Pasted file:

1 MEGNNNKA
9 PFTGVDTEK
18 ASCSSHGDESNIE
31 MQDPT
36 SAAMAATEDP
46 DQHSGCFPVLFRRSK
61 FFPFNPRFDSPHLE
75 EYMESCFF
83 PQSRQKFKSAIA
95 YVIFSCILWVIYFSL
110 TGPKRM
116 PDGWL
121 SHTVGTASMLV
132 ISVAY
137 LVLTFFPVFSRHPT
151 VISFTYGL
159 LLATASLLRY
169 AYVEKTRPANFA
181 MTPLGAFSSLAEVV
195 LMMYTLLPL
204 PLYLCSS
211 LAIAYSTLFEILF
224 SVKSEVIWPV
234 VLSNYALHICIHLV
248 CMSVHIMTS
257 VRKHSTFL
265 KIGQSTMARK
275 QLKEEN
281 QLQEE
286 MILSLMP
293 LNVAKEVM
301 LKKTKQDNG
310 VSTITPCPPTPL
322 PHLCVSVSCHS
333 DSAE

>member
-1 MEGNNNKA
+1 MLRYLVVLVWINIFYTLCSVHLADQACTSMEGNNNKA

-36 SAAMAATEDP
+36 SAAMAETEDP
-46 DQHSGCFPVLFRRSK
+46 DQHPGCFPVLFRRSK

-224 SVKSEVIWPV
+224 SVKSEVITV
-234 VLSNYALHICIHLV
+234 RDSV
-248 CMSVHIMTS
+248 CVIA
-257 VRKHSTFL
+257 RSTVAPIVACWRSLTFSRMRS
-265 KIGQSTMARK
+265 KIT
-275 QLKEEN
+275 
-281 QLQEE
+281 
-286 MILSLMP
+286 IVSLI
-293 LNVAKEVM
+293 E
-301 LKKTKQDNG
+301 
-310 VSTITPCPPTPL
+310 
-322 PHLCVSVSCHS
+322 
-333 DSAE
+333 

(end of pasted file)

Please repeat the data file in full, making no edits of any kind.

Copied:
1 MEGNNNKA
9 PFTGVDTEK
18 ASCSSHGDESNIE
31 MQDPT
36 SAAMAATEDP
46 DQHSGCFPVLFRRSK
61 FFPFNPRFDSPHLE
75 EYMESCFF
83 PQSRQKFKSAIA
95 YVIFSCILWVIYFSL
110 TGPKRM
116 PDGWL
121 SHTVGTASMLV
132 ISVAY
137 LVLTFFPVFSRHPT
151 VISFTYGL
159 LLATASLLRY
169 AYVEKTRPANFA
181 MTPLGAFSSLAEVV
195 LMMYTLLPL
204 PLYLCSS
211 LAIAYSTLFEILF
224 SVKSEVIWPV
234 VLSNYALHICIHLV
248 CMSVHIMTS
257 VRKHSTFL
265 KIGQSTMARK
275 QLKEEN
281 QLQEE
286 MILSLMP
293 LNVAKEVM
301 LKKTKQDNG
310 VSTITPCPPTPL
322 PHLCVSVSCHS
333 DSAE

>member
-1 MEGNNNKA
+1 MLRYLVVLVWINIFYTLCSVHLADQACTSMEGNNNKA

-36 SAAMAATEDP
+36 SAAMAETEDP
-46 DQHSGCFPVLFRRSK
+46 DQHPGCFPVLFRRSK

-224 SVKSEVIWPV
+224 SVKSEVITV
-234 VLSNYALHICIHLV
+234 RDSV
-248 CMSVHIMTS
+248 CVIA
-257 VRKHSTFL
+257 RSTVAPIVACWRSLTFSRMRS
-265 KIGQSTMARK
+265 KIT
-275 QLKEEN
+275 
-281 QLQEE
+281 
-286 MILSLMP
+286 IVSLI
-293 LNVAKEVM
+293 E
-301 LKKTKQDNG
+301 
-310 VSTITPCPPTPL
+310 
-322 PHLCVSVSCHS
+322 
-333 DSAE
+333 